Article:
A man, naked, stands divided in river. He bends his back just enough to immerse his head in it. He remains there holding his breath, and in that profound moment of mortal reality can hear the river. He chooses not to.
He stands there, positioned precariously, finding a fish. It looks difficult. It is difficult. People watch in anticipation. A man with a camera, aware of the picturesque significance of the act, stands still as a scared little rabbit. A woman, probably from China, sits amidst amused men, like Buddha, her eyes half-open. A small girl, wearing yellow, selling flowers, looks too.
After moments, which seem like loathsome decades, the man locates the fish swishing past the pale river. He throws his hands in the water, joins them to make a small cage of sorts, and heaves them out almost then. He stands erect – divided in river – looking at his hands. The man with the camera looks. The woman sitting like Buddha looks. The little girl wearing yellow looks.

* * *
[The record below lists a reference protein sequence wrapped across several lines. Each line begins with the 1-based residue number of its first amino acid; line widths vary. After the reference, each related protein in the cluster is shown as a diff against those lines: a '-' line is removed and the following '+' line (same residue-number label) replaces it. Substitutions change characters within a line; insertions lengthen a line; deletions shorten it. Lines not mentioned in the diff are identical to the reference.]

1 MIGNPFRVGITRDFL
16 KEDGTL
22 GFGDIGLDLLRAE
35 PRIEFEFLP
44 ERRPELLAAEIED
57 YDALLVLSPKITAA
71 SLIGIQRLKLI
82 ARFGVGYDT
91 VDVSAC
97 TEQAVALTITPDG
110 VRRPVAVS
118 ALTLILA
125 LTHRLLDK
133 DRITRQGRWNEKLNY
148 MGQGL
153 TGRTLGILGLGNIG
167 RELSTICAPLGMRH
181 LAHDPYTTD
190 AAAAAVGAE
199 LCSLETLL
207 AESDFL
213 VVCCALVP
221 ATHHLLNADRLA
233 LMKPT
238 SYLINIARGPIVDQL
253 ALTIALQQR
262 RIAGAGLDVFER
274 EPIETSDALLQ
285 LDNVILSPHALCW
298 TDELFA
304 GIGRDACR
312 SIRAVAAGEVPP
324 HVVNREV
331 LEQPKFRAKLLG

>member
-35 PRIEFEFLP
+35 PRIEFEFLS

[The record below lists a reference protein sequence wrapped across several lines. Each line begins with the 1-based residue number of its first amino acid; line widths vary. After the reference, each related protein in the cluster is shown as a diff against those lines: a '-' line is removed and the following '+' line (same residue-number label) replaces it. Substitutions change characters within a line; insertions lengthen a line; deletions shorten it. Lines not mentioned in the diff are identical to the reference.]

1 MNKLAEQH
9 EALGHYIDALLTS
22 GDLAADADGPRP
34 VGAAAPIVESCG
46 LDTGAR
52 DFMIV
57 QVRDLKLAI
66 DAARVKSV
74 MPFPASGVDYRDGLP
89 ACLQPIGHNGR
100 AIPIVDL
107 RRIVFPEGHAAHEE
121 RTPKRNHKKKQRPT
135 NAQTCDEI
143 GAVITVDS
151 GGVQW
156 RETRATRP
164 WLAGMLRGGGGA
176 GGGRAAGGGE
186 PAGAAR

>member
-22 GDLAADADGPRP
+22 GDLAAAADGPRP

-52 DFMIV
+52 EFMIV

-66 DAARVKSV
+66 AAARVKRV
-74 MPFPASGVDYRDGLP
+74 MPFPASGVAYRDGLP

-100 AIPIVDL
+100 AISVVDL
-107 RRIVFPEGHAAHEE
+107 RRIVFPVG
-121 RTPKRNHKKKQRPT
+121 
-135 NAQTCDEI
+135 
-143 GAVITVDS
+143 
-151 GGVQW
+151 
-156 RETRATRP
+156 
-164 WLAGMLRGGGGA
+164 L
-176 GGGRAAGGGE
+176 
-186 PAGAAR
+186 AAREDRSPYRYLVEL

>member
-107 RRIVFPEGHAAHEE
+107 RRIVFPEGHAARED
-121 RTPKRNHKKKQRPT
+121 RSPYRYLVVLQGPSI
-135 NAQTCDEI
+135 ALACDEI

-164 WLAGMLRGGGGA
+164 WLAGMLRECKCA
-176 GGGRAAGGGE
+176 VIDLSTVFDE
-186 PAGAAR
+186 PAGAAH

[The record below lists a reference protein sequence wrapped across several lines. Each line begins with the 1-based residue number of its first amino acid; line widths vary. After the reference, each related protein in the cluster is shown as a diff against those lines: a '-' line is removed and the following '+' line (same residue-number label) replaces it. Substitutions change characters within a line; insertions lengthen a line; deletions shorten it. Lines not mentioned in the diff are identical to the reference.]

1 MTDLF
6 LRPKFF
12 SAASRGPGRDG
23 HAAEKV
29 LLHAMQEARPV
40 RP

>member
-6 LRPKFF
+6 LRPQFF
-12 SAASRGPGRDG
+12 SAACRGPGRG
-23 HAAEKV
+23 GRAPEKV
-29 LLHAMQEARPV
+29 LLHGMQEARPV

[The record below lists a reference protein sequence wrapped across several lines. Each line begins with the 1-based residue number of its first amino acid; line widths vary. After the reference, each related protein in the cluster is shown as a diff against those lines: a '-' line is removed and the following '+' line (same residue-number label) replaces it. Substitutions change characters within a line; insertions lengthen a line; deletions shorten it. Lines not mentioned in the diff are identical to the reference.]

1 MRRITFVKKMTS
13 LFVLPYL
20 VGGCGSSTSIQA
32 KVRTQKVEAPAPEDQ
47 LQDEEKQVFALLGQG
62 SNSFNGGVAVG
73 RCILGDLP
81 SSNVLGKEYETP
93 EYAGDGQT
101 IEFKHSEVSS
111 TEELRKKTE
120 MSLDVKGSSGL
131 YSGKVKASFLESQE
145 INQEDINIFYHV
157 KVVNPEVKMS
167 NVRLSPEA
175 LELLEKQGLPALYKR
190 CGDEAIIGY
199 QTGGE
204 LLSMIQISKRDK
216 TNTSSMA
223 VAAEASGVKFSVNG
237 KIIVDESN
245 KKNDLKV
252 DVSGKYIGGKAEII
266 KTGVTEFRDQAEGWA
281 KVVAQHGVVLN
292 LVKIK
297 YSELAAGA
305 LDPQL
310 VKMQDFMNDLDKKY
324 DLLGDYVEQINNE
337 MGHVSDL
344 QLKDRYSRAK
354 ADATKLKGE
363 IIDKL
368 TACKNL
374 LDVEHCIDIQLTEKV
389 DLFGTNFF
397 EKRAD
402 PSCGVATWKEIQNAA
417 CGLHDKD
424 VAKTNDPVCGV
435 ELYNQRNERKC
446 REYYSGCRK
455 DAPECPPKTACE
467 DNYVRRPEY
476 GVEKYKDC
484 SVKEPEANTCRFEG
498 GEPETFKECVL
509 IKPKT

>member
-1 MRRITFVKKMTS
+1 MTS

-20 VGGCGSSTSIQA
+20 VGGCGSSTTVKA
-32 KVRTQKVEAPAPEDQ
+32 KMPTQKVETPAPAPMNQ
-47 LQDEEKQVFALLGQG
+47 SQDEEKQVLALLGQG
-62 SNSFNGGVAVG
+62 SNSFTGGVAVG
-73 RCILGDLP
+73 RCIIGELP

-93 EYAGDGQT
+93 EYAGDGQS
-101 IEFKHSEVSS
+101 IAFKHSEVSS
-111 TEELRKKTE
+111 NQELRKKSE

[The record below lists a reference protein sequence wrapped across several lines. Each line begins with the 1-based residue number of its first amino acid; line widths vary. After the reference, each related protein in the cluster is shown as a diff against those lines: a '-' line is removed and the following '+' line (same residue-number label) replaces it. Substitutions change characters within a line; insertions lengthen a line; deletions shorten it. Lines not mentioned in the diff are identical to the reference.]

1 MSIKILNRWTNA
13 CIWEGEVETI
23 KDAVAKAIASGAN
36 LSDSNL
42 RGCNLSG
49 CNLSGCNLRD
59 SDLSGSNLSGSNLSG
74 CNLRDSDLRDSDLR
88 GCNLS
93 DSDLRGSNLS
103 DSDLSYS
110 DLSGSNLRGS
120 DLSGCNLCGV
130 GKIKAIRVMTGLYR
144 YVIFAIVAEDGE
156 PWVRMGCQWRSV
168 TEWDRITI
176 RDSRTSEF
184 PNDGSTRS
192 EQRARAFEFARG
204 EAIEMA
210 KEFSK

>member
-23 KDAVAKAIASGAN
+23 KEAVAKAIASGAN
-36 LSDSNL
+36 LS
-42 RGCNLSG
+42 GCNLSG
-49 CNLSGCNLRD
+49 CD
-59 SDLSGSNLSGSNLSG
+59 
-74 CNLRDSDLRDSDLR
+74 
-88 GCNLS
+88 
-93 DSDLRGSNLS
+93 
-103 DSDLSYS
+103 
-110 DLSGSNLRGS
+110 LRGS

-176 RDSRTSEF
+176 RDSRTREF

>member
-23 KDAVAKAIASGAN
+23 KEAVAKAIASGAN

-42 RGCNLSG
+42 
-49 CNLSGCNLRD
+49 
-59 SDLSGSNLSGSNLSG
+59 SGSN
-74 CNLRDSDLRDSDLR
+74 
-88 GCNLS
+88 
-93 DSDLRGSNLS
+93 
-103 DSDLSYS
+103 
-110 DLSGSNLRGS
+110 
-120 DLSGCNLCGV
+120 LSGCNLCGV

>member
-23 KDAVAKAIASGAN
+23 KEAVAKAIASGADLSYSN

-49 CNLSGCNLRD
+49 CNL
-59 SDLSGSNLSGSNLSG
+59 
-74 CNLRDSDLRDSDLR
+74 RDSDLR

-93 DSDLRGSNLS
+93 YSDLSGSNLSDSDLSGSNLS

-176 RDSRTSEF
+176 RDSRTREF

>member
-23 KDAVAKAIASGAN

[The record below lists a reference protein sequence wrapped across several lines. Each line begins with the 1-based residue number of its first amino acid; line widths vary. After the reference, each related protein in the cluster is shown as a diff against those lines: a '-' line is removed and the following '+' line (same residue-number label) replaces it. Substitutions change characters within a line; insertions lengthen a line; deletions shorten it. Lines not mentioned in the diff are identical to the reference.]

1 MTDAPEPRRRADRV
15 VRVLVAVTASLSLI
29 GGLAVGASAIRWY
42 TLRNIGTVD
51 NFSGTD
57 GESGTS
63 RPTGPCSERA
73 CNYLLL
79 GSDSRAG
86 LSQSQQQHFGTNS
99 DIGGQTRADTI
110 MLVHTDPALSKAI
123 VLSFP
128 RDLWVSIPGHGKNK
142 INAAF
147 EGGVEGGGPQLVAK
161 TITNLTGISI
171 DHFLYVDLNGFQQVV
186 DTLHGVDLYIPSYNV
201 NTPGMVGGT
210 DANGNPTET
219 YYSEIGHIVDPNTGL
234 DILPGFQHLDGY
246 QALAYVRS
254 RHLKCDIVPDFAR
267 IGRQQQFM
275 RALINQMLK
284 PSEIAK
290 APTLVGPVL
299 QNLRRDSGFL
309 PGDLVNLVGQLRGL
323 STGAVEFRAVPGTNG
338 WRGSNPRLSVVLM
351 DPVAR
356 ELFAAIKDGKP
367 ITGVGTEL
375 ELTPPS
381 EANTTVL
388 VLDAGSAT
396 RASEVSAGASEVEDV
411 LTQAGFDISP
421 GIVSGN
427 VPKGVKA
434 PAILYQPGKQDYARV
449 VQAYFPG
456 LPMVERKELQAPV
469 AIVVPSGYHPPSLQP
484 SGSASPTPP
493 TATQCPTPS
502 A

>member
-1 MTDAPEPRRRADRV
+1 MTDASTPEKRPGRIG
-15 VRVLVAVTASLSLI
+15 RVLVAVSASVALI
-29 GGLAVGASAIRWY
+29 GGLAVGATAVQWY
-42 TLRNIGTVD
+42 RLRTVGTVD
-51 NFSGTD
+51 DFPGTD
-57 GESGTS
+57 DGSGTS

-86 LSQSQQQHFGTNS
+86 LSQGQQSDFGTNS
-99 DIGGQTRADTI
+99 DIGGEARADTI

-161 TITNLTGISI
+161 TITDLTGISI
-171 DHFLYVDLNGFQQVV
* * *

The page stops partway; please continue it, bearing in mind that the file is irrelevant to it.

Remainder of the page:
His firmly gripped hands drip water. The fish survives. A hint of exasperation swells a little spot above his temples. But soon it vanishes. The man bends again.
In one of the many middles of the darkening river, someone rows a boat. “The river has been calm off late,” he tells the girl looking at him in amazement. “Or it would have required more men,” he elaborates to tell her that rowing alone is not that big a task.
She looks away at a distant lighthouse. He tells her it is haunted by ghosts. She looks at a distant Ghat. He tells her it is for burning the dead. She looks at a train on an old bridge. He tells her he has never been on a train. She looks at him, again. He looks away.